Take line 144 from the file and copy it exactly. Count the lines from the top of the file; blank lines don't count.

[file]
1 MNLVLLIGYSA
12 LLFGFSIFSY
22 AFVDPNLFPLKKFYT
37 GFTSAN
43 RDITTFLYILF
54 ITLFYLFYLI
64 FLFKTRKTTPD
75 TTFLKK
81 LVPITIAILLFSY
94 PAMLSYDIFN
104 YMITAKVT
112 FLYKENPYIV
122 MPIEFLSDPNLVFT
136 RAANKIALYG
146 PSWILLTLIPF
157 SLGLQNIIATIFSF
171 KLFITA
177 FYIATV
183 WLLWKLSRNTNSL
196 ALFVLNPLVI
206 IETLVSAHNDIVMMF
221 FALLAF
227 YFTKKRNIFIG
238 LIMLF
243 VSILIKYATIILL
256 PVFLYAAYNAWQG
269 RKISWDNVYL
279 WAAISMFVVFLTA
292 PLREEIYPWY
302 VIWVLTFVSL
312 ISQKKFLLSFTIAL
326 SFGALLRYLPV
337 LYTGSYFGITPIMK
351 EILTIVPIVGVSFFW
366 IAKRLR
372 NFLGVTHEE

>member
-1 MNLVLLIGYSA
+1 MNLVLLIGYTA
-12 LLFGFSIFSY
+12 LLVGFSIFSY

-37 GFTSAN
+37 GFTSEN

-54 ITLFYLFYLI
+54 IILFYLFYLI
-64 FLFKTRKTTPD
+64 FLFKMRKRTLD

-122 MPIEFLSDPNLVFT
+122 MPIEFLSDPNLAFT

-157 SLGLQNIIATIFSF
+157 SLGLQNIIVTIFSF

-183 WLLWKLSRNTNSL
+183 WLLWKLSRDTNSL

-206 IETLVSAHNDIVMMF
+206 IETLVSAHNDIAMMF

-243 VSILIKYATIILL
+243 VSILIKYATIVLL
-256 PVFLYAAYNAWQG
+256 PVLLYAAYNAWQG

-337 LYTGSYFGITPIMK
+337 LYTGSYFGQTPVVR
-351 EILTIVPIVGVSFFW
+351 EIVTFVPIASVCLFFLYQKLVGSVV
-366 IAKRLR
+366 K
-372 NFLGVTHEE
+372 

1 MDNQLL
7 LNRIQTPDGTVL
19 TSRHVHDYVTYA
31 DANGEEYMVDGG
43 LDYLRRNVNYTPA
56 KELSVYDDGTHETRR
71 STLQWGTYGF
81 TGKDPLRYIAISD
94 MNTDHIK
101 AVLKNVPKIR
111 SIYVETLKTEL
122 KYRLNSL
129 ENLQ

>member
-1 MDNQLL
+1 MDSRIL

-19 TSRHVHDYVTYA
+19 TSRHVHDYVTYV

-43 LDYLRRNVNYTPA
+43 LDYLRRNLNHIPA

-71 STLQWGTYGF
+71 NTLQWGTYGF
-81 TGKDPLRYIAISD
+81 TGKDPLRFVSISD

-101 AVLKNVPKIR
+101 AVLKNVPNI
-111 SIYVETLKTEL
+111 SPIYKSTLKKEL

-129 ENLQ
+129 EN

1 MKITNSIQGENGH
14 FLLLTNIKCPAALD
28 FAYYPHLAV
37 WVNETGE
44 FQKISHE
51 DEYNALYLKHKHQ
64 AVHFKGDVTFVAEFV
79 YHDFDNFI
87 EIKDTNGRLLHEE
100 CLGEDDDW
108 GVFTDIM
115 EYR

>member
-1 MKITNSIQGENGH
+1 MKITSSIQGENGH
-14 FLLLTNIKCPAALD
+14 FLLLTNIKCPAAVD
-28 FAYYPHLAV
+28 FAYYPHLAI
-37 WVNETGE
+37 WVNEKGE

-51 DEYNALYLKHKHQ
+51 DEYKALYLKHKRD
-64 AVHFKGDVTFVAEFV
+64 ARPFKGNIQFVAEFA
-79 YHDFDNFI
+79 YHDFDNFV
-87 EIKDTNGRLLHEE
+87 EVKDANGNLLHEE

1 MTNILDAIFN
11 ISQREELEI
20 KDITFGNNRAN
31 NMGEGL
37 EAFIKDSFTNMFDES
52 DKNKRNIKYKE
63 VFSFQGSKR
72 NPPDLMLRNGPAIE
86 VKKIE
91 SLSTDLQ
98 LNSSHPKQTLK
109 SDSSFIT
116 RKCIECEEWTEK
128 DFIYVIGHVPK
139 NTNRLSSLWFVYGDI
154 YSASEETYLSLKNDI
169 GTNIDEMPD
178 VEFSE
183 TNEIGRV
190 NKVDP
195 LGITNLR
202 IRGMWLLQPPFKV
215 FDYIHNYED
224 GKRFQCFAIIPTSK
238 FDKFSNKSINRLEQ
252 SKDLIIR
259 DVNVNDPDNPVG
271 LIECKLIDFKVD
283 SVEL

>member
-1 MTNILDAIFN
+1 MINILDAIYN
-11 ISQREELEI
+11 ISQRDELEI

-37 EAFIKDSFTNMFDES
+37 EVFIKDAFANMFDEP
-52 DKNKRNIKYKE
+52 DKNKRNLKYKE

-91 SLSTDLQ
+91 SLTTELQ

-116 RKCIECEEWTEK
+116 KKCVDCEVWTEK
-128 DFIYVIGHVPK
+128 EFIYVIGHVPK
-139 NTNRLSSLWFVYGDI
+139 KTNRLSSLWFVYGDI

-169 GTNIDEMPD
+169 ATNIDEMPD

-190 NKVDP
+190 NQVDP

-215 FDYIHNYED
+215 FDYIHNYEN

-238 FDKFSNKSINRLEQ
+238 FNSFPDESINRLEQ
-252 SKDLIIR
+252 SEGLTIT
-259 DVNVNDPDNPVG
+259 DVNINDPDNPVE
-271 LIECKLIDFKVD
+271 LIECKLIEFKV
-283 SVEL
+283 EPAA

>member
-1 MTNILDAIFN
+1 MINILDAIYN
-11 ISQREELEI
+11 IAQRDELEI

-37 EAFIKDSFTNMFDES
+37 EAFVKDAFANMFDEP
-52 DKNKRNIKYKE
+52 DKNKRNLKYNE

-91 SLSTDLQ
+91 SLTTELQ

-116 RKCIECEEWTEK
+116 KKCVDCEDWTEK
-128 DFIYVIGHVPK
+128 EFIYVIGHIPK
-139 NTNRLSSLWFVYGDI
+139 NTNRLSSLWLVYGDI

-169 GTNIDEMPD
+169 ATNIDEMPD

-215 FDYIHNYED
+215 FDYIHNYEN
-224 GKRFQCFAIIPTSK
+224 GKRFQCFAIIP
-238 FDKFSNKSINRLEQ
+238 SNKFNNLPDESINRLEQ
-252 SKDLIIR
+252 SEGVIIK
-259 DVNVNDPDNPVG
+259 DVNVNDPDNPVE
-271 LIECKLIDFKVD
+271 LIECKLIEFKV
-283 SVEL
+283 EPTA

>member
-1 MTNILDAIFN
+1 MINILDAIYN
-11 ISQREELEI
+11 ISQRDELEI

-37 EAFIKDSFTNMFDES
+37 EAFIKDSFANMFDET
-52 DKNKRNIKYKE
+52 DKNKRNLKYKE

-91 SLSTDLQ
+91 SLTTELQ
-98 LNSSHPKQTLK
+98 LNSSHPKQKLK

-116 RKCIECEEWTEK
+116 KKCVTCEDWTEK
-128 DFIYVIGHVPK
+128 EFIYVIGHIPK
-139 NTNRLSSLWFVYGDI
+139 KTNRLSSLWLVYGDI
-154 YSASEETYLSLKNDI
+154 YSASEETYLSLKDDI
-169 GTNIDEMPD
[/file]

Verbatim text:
178 VEFSE